What we do
At the end of an overgrown lane, set in 24 acres, Woodrow High House, once home to both Oliver Cromwell and Sir Francis Drake, is a splendid 17th century manor house.
Many of the young people who come here have never stayed outside of London before, let alone on their own country estate. Many have never seen the blackness of a night sky nor explored a wood in the evening. Youth workers and teachers often comment on the enclosed nature of the grounds allowing young people the freedom to play unsupervised – something they can’t do at school or in inner-London streets.
We provide residential courses – typically for schools during the week and youth clubs at weekends. We offer day courses for those who want to try out before committing to a residential. Woodrow is also home to Activenture, our pioneering disability initiative. Programmes are accessible all year round and designed to help young people to learn and develop.
On-site, there are outdoor activities including archery, map reading and orienteering, pond dipping, team exercises, ropes courses and a campfire. There are sporting options exploiting our astroturf pitch, swimming pool and sports hall. Plus, there’s a stage with sound and lighting and observatory.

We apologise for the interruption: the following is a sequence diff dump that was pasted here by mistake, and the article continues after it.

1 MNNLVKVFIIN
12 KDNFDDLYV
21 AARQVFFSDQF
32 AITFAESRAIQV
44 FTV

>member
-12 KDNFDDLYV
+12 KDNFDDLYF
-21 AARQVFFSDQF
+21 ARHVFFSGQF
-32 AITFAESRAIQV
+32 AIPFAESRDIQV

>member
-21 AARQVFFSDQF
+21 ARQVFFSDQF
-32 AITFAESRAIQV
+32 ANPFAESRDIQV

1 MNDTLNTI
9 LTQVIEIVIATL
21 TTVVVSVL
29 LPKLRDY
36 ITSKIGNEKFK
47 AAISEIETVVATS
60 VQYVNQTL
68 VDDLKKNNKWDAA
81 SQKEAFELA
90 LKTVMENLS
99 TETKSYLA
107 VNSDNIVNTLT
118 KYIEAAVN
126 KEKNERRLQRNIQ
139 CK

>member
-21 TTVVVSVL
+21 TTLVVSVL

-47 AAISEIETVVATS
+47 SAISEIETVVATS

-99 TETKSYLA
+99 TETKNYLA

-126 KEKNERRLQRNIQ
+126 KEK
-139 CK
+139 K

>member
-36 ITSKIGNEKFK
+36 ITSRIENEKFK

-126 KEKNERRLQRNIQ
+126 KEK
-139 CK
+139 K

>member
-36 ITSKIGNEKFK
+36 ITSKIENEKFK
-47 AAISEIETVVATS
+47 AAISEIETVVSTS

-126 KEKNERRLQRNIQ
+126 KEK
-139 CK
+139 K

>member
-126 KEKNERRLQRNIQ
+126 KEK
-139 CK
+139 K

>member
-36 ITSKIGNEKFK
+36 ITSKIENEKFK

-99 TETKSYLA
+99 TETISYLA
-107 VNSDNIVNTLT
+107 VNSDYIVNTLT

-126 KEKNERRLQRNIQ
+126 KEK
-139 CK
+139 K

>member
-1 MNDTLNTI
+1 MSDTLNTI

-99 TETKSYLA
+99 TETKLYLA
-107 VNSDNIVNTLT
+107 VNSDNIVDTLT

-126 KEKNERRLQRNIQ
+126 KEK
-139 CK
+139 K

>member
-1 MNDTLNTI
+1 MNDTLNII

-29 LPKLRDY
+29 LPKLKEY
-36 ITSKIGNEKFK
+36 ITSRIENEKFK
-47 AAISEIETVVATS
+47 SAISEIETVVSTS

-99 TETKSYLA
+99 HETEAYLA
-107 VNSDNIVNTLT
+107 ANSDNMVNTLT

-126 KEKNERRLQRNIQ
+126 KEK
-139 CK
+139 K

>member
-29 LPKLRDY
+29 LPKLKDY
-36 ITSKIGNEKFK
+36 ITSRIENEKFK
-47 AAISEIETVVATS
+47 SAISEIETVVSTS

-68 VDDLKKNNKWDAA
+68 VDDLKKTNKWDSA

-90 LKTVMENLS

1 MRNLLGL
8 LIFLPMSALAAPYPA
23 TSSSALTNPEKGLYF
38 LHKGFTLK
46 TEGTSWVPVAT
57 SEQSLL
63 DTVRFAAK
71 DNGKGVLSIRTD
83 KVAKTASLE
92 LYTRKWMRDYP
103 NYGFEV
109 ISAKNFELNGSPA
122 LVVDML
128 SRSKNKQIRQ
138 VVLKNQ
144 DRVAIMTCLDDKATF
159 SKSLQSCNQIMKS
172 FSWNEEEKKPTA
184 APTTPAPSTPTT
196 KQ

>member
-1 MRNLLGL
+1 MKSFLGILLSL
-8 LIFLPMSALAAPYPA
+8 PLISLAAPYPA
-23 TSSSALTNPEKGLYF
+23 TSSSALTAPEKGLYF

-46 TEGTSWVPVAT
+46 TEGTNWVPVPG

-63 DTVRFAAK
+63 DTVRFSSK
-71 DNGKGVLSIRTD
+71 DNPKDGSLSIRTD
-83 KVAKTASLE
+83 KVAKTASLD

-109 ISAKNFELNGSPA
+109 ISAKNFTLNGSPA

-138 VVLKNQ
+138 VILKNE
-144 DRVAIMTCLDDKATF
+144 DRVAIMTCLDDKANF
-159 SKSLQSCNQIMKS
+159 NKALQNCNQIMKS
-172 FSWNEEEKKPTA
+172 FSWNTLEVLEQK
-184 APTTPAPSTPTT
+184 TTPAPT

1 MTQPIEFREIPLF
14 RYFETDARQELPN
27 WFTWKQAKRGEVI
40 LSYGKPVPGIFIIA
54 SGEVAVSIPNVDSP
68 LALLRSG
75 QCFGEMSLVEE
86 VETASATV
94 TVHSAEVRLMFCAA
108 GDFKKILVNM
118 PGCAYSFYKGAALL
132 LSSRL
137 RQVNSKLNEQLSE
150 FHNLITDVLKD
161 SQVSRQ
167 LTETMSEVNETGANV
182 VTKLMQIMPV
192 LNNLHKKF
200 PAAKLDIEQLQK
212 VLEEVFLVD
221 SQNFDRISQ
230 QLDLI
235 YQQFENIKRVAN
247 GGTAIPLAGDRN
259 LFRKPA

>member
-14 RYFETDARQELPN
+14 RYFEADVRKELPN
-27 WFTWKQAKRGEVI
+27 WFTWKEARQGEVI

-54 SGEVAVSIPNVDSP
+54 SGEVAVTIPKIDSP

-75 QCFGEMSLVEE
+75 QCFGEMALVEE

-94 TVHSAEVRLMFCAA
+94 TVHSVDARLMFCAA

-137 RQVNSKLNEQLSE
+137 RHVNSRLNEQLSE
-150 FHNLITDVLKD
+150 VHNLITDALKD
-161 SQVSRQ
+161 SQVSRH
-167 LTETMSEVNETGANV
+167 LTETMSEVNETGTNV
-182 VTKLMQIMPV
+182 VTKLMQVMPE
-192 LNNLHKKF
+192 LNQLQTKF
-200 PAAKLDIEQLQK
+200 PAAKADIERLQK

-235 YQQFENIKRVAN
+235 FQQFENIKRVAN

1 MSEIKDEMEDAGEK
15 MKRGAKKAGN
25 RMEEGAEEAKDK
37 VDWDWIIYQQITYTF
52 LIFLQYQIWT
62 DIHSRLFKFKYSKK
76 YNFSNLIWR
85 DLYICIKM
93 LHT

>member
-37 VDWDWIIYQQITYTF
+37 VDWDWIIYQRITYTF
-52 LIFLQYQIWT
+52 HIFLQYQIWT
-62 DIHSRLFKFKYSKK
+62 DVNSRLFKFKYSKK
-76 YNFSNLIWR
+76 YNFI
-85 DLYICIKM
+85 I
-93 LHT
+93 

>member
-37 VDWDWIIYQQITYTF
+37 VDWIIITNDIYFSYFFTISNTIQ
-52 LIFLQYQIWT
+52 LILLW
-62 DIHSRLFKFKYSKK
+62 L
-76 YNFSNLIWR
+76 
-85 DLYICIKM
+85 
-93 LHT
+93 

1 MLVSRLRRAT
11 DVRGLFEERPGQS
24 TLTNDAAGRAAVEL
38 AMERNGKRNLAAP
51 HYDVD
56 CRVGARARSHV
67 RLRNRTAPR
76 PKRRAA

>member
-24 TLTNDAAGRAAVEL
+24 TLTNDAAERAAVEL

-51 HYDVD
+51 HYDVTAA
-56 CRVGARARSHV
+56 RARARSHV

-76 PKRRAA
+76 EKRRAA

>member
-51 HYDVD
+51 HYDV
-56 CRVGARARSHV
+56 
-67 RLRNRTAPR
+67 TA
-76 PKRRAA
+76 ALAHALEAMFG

Within the House, spacious drawing rooms allow for all-important group-based work, tackling the most pressing issues confronting young people. A key feature of Woodrow is the chance to combine challenging and enjoyable activities with opportunities for reflection and discussion.
Fifteen minutes beyond the M25 and served by Amersham station, 44 minutes out of London on the Metropolitan line, one of the attractions of Woodrow High House is its sheer ‘get-at-ability’. Young people can leave London after a full day at school or college and be unpacked and immersed in Woodrow by supper-time.
Groups who come to the House evaluate their stay with us. This feedback, together with recent interviews with Woodrow users, highlight the intimacy of Woodrow, the ‘family atmosphere’, the feeling that nothing is too much trouble and the reassurance of seeing familiar faces in the catering, housekeeping and instructing teams on return visits.
In sum, when we asked visiting groups, ‘Can you give a score from 1-10 to rate the value of a visit to Woodrow’, for London Youth member youth clubs the average score was 9.5, for schools 9 and across all 9.15.